MSRI Public Lecture: Political Ecology of the Walnut-Fruit Forests in Kyrgyzstan
18 August 2017, 10:00
Dr Matthias Schmidt
Institute for Geography, University of Augsburg, Germany
Natural resources such as water, pastures and forests play a significant role within the livelihood strategies of Kyrgyzstan’s rural population. Utilisation and management of natural resources as well as connected property rights changed considerably in the course of time which will be shown by the example of the unique walnut-fruit forests of the Ferghana Range. These scarce but valuable forests are esteemed for their vital role in erosion control and balancing the water cycle, for delivering forestry goods such as timber, nuts and fruits, as genetic pool to rear species with favourable attributes, and for their recreational functions. The value and uniqueness of the forests were perceived already under Russian Tsarist colonial rule resulting in the establishment of specific management and protection regulations. During the Soviet era, the forests were handled accordingly in a strict top-down approach with the local population involved only in carrying out orders to fulfill plans drawn by superior bureaucrats. As result of the political and socioeconomic transformations in 1991, most people lost their formal employment and had to develop new livelihood strategies in which the forests play a major role. Economic liberalisations offer chances for income generation to the local population but also threaten the very existence of the forests: extensive pasturing, firewood extraction and illegal timber cutting lead to serious degradation. Additionally, the weak governing forest institutions are an obstacle for sustainable ecological and economic development. Based on a political ecology approach, the lecture explores the interrelations between Kyrgyzstan’s walnut-fruit forests and mountain societies as consequence of the Soviet legacy and current globalization processes. The lecture will also discuss issues and challenges for a post-socialist political ecology.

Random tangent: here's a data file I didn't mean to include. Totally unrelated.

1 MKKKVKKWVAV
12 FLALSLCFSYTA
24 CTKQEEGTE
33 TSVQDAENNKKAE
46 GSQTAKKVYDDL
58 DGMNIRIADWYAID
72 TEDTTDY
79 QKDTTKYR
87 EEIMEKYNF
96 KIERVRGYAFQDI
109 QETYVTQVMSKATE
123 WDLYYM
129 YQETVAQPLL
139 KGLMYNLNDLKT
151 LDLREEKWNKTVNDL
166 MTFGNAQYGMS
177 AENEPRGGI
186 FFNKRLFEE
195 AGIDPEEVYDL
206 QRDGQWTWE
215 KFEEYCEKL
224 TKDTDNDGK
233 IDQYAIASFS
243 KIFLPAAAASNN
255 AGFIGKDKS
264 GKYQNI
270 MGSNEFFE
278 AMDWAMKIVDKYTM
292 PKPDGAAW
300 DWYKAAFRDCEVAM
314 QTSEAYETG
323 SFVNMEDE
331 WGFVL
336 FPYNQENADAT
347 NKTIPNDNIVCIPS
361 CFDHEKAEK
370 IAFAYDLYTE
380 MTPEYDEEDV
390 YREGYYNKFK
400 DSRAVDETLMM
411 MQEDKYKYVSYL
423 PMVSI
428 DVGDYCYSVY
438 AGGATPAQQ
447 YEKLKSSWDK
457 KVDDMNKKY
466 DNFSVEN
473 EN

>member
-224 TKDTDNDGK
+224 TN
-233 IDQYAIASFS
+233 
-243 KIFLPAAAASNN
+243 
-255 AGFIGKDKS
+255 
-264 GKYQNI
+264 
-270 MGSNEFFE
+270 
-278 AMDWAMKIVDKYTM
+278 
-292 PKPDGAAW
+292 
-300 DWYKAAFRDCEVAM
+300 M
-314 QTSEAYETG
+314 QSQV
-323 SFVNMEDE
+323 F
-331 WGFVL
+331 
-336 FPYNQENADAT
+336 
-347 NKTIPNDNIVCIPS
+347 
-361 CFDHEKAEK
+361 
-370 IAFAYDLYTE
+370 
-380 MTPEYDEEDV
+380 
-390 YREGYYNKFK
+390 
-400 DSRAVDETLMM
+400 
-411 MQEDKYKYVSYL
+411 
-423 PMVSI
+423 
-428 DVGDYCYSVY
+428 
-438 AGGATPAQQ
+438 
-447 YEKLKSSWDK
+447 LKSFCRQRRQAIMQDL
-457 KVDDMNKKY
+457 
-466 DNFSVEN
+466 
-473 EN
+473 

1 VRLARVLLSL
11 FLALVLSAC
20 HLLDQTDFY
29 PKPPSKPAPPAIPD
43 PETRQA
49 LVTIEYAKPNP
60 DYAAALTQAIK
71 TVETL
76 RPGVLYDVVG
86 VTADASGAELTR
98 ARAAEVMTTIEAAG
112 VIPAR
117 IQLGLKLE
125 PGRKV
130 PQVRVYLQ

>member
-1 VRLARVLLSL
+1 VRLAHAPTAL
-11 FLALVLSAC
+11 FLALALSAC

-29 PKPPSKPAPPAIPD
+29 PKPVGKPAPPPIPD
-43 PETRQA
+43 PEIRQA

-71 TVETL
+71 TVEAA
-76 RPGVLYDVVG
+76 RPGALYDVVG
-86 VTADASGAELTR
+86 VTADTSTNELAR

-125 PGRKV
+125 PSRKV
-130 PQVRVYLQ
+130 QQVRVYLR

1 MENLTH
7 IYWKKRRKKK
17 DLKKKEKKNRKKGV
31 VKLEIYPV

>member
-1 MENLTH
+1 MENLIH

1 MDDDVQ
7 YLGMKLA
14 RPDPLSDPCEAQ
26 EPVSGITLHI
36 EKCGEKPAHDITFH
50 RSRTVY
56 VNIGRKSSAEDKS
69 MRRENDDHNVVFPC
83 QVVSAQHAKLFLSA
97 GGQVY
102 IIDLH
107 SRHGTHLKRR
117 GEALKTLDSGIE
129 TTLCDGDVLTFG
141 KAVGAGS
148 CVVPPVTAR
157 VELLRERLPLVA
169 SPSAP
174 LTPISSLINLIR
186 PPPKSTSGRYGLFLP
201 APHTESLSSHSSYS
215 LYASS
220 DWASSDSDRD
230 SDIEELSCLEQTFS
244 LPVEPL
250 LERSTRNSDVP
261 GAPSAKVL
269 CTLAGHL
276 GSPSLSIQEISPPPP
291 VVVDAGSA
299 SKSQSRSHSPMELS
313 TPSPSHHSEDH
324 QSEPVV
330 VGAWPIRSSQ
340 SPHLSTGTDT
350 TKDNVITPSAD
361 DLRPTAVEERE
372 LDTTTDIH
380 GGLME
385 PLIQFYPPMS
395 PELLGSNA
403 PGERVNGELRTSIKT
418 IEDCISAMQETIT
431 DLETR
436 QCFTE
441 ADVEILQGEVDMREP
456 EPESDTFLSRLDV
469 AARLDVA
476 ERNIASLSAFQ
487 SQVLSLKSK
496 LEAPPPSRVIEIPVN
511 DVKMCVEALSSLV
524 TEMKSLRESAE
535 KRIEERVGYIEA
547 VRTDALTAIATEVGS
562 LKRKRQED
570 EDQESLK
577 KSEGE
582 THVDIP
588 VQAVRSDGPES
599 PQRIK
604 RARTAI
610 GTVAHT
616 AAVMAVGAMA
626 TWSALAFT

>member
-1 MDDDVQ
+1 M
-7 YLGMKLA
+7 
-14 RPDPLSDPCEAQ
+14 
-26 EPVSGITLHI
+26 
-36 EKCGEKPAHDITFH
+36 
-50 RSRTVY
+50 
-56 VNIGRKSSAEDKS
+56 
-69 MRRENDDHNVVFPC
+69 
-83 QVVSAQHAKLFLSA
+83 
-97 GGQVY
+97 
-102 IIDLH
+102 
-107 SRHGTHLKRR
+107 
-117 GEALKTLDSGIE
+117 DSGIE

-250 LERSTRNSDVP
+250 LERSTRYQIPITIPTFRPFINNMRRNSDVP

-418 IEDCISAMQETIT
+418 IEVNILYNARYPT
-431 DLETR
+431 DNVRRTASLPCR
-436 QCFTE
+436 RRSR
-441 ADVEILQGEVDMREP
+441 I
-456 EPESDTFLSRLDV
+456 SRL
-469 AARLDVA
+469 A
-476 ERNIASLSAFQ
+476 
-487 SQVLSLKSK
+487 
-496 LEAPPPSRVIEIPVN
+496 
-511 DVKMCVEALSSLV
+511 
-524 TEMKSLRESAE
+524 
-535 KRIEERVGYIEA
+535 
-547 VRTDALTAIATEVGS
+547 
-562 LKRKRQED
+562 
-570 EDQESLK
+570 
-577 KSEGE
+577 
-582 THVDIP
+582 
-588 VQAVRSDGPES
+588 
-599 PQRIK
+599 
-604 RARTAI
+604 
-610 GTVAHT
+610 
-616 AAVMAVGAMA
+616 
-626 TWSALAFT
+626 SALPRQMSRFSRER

Dr Matthias Schmidt is a Full-Professor for Human Geography and Resource Strategies at the Institute of Geography, Augsburg University since 2015. He is also a guest lecturer at the Université Joseph Fourier, Institut de Géographie Alpine, Grenoble, France. Previously, he was involved in teaching and research activities at the University of Hannover, Freie Universität Berlin, University of Erlangen-Nuremberg, and University of Bonn. At the University of Bonn, he was a Research Associate in the Research Project Culture Area Karakorum supported by the German Research Foundation. During the past two decades he has been involved in research and grant writing activities for numerous international organizations such as German Corporation for International Cooperation GmbH (GIZ), Federal Ministry of Education and Research (BMBF), Aga Khan Cultural Service (AKCS), German Research Foundation (DFG), Volkswagen Foundation, International Union for the Conservation of Nature (IUCN) and others.
Dr Matthias Schmidt received his Ph.D. from the University of Bonn, Faculty of Mathematics and Natural Sciences in 2001 on the topic of Water and Property Rights in Shigar, Baltistan: Autochthonous Institutions of Resource Utiliszation in the Central Karakoram. He also holds a Postdoctoral Lecture Qualification from the Freie Universität Berlin, Department of Earth Sciences based on his research on Human and Environment in Kyrgyzstan: A Political Ecology Study in a Post-Colonial and Post-Soviet Context.
His publications and research interests focus on political ecology, human-environment geography, development studies, transition and post-socialism studies, mountain research, natural resource management, environmental change, globalisation, livelihoods and vulnerability, migration processes, Central and South Asia, and East Africa.
University of Central Asia
138 Toktogul Street
Bishkek, Kyrgyz Republic
2nd Floor Conference Room
The presentation will be conducted in English.
Please RSVP to Elnura Omurbekova with your name and affiliation.
* Ideas presented in this lecture reflect the personal opinion of the speaker and do not necessarily represent the views of the University of Central Asia and/or its employees.